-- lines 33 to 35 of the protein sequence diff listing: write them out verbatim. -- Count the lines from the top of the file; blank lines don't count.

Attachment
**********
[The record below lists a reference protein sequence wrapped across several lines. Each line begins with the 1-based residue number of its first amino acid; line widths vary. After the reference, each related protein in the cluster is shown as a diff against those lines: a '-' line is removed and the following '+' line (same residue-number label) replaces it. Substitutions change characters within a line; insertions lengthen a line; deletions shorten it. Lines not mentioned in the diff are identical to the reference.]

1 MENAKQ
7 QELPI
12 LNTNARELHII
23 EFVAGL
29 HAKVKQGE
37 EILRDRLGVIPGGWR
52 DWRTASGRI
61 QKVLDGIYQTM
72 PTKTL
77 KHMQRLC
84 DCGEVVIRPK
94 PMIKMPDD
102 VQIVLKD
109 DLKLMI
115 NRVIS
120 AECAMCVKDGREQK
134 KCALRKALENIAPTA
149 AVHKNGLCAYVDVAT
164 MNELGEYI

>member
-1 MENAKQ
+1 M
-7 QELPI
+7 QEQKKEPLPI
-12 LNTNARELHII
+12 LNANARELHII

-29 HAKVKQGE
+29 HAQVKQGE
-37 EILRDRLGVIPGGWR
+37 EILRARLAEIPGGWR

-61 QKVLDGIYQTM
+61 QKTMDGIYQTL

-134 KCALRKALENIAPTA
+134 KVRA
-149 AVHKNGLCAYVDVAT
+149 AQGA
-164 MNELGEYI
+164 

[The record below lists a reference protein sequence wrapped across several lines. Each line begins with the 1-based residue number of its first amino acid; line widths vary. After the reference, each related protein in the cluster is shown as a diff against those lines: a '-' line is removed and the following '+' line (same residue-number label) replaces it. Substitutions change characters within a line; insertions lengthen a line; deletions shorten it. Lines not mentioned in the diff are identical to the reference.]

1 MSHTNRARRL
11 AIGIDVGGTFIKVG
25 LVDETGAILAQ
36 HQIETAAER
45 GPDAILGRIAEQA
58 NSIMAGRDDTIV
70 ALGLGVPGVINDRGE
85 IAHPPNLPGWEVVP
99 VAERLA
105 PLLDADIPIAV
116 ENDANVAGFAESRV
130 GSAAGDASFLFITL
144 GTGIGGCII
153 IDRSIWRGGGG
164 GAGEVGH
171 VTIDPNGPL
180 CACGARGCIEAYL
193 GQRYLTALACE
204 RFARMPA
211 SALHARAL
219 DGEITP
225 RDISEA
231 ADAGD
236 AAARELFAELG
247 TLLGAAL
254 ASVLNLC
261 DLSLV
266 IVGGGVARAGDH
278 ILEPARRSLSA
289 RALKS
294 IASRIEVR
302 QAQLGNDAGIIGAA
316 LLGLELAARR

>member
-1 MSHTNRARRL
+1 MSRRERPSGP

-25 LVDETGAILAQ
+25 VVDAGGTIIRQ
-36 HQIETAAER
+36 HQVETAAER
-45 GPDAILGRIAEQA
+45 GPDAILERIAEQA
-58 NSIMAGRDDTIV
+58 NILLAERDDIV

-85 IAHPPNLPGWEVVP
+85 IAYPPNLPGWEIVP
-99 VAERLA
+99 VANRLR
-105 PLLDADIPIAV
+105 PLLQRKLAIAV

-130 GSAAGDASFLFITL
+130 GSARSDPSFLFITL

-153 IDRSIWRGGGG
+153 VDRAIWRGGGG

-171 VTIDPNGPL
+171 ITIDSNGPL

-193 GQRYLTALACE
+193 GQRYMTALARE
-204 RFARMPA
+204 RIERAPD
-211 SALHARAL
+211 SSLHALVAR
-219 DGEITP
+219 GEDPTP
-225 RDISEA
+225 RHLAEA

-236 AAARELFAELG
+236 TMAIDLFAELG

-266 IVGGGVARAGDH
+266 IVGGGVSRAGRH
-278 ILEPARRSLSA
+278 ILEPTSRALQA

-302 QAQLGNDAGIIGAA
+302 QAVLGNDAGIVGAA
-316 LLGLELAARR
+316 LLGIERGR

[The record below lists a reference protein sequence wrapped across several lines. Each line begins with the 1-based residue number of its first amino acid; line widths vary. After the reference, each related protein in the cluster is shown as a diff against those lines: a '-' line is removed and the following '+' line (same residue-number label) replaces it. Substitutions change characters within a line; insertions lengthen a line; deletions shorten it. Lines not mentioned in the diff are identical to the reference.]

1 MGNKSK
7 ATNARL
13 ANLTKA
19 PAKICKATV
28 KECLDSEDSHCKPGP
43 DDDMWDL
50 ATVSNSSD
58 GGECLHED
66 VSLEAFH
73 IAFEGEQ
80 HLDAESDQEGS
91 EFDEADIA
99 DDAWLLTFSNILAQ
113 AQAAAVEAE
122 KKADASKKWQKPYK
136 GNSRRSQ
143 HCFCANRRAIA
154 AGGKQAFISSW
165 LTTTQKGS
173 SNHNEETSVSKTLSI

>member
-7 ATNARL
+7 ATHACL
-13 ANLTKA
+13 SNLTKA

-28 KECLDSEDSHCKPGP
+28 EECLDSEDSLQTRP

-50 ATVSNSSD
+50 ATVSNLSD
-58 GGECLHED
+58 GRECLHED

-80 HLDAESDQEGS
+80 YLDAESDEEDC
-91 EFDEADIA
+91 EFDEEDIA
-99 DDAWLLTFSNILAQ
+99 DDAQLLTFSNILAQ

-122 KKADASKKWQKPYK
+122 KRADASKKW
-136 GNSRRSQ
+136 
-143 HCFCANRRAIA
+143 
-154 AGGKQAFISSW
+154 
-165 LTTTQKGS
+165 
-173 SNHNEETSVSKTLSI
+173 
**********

+61 QKTMDGIYQTL

-134 KCALRKALENIAPTA
+134 KVRA